One other point we’ll note: Price says Acts seems to “deny [Paul] the dignity of the apostolate,” apparently ignoring Acts 14:4, as well as the fact that “apostle” would hardly be seen as a proper noun at this time. Paul IS denied the “dignity” of being one of the Twelve, but that is simple historic fact; Price in any event is confusing the two categories. I’ll also add that Price is again here speaking out of both sides of his mouth: He has just argued that Acts is trying to make Paul and Peter out to be equals, as a way to bring together Pauline and Petrine factions (whose existence is merely imagined out of thin air), and now he argues that Acts is also denying Paul equality with Peter. Perhaps Price should call us when he makes up his mind which side of his mouth we should be listening to.

Price next turns to the efforts of Hans Conzelmann, whose reading of the eschatology of the New Testament led to further theorizing; under our own preterist eschatology, Conzelmann’s theorizing is rendered moot, based as they are on the alleged disappointment of early Christians; so likewise Price’s further arguments based on the same premise: There is no “replacement of horizontal with vertical eschatology,” for it was all “horizontal” from the very beginning. One peculiar point is that Price says that Luke is the only Gospel that “speaks of people going to heaven or hell as soon as they die.” Since that was the normal view of pre-Christian Judaism, there is no reason to suppose that any other Gospel viewed the matter any differently.

Price then hints at a late second-century date for Luke based on the idea that Luke shared the “agendas” of certain second-century apologists who sought to refute heresies. Apparently Price believes that heresies didn’t exist until January 1, 101 AD, and that before that, there would be no reason for Luke to depict the Twelve as “guarantors of the orthodox tradition of Jesus.” No, there is certainly no way that, as Christianity emerged into the syncretistic environment of the Roman Empire, it would ever run into any problems with “heresy” until the second century had its turn. As we know from the example of the Mormon church and its splinter groups, it takes at least 75 years for a good heresy to crop up. (I am being facetious of course. See here.) To put it in a nutshell: Price’s indication is that Luke must be dated later because there would be no occasion for him to show the apostles as tradition-minders earlier. Not only is that a naïve understanding of the syncretistic environment in which it emerged (and didn’t Price go all on elsewhere about how much early Christians changed things like eg, how resurrection worked, spiritual vs physical?), it also fails to recognize that in a collectivist society, persons like the apostles would rapidly emerge as guarantors of the ingroup’s repository of wisdom; it would not take 100+ years for such a view to come to fruition.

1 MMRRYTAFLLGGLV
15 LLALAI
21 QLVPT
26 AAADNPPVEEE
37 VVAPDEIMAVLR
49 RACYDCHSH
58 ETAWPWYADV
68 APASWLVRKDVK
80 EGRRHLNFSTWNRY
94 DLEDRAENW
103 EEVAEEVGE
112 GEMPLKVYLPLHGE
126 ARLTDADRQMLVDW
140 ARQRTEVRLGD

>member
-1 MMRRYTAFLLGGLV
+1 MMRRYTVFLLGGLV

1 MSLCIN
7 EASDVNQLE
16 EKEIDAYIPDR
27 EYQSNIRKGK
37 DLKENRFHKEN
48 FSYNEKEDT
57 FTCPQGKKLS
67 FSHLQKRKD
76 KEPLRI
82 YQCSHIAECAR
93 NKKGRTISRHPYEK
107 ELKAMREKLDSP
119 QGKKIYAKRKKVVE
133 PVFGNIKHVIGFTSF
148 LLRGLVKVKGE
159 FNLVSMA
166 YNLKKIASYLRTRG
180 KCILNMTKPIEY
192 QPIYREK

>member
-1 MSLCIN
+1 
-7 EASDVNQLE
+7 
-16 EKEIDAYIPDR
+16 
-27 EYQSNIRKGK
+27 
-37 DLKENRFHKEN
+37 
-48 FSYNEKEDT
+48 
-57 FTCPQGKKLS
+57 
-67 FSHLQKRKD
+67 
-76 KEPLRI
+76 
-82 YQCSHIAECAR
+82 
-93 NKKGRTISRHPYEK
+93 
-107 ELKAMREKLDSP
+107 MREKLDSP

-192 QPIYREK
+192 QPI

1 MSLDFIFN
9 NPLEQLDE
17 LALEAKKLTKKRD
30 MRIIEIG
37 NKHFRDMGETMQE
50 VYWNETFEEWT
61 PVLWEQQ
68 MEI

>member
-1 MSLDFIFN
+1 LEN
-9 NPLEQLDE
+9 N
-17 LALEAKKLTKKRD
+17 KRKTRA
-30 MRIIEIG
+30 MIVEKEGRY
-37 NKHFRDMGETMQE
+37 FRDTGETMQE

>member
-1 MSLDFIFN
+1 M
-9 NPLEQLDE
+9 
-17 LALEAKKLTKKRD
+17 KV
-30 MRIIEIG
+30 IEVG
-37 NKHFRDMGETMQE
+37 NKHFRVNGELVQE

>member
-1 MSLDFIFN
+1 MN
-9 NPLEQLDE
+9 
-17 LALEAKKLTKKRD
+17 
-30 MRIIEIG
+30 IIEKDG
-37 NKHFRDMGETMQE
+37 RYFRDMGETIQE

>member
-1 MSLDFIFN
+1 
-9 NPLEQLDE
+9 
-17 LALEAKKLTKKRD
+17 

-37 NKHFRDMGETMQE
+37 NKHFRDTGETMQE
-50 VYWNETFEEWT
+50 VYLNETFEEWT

The next several pages are a motley collection of ideas that seem in many cases to have no coherent purpose, and in many cases are simply expansions on Price’s ridiculous notion that there’s no way that the Apostles could have been recognized as tradition-guardians so early. A few comments otherwise:

  • Price falls for the argument we have addressed previously, about why Acts 8 does not show the Apostles being persecuted:

    Critics, however, miss a very subtle point in this verse. It does not say that the Apostles were not persecuted; it only says that they were the only ones who did not leave Jerusalem. [Bck.BAPS, 428-9] This does not mean that the rest of the Jerusalem church was not persecuted, and it does not even necessarily mean that the Apostles were not persecuted.

    One of two options is possible: Either they were persecuted, and they decided to withstand the pressure; or, they may indeed have escaped persecution - in that regard, Witherington [With.AA, 278n] observes that we cannot apply here the modern notion of "kill the head to destroy the body". Even if they were despised, holy men who were able to perform miracles, especially healing miracles, might be left alone out of awe or respect.

    It is perhaps significant, in this light, that while Paul reports in his letters that he persecuted the church, he nowhere says that he persecuted the Apostles.

  • Price finds it curious that both Tertullian in the second century and Luke fight “against the Gnostic idea of a spiritually resurrected Christ…as opposed to the presumably earlier view if 1 Corinthians 15:49-50 and Peter 3:18?” It is hard to see what Price is on about here, since it is thought by many scholars that Paul is fighting a very similar view. But even if he is not, the basis for the Gnostic idea – rejection of the material body as evil – existed long before the second century. In addition, Luke is not fighting a “spiritual resurrection view: Price presumably alludes here to how Luke has Jesus eating fish and being touched. No, with that, Luke is recording how Jesus affirmed that he was not actually his own guardian angel, a being of spirit – which is how most Jews would have interpreted his appearance. Finally, it is worth note that since Price has elsewhere suggested that Paul teaches a spiritual resurrection, it is fairly clear that once again he needs to make up his mind what he wants to argue.
  • Yet another wild reason why Price thinks Acts is a second-century product: He adopts wholesale (he doesn’t “interrogate”) the views of J. C. O’Neill that Acts shows that the Jews have “forfeited their claim on God and have been shunted to the side…” I don’t find such a reading of Luke in the least plausible; I find no more than one might find in Romans 11, or in the Olivet Discourse, or Revelation: the old covenant is set aside, and Jews are as free to join the new one as anyone is. I find no basis for the claim that Luke gives out Jews as “horned caricatures” – this reading is accomplished by extrapolating Luke’s description of a handful of malcontents into the whole of Jewry.